In many of the major fund centres, regulators are taking similar approaches to product governance and disclosure. A sharing of information – either formally or informally – is deepening regulatory knowledge of the different product types and helping to enhance regulators’ capabilities.
Firms’ product governance procedures are under increased scrutiny. This is not just about the design phase. There are new investment management requirements for ongoing monitoring and stress testing of products, and for better information flows between manufacturers and distributers.
Across the world, policymakers have expressed concerns that investment products are mutating and that some are too complex for retail investors, who are often unable to understand the risk-reward profile of products. Therefore, product disclosure rules are being harmonised and a number of countries are introducing risk ratings or classification for products or are prohibiting some products from being sold on an execution-only basis.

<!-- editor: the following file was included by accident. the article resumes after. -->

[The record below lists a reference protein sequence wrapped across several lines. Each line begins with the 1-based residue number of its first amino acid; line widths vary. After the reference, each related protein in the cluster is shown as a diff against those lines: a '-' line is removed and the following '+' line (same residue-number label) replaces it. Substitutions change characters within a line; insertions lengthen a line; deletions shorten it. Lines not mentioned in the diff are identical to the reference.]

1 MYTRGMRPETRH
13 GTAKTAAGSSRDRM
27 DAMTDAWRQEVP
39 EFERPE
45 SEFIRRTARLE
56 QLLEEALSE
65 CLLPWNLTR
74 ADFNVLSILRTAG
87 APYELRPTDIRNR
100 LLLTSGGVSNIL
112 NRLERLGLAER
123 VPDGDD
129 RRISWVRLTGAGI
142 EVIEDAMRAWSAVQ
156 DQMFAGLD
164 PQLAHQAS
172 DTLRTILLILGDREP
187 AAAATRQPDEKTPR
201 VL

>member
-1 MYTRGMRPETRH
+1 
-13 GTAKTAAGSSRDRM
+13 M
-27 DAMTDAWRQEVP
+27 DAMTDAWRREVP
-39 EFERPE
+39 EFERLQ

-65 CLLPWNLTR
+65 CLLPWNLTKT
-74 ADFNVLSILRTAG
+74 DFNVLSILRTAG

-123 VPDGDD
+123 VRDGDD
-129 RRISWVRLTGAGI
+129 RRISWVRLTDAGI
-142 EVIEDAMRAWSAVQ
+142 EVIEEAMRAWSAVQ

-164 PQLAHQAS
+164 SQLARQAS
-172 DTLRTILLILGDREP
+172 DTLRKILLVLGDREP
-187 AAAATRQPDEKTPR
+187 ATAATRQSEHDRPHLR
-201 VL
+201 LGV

Some regulators are acquiring new or extended powers to intervene directly in the retail market place, to modify or ban products that it considers do not have the intended market impact or are sold to the wrong investors. For others, the emphasis is on increased enforcement of existing product rules. And in some jurisdictions, product regulation is being extended to funds for affluent and professional investors.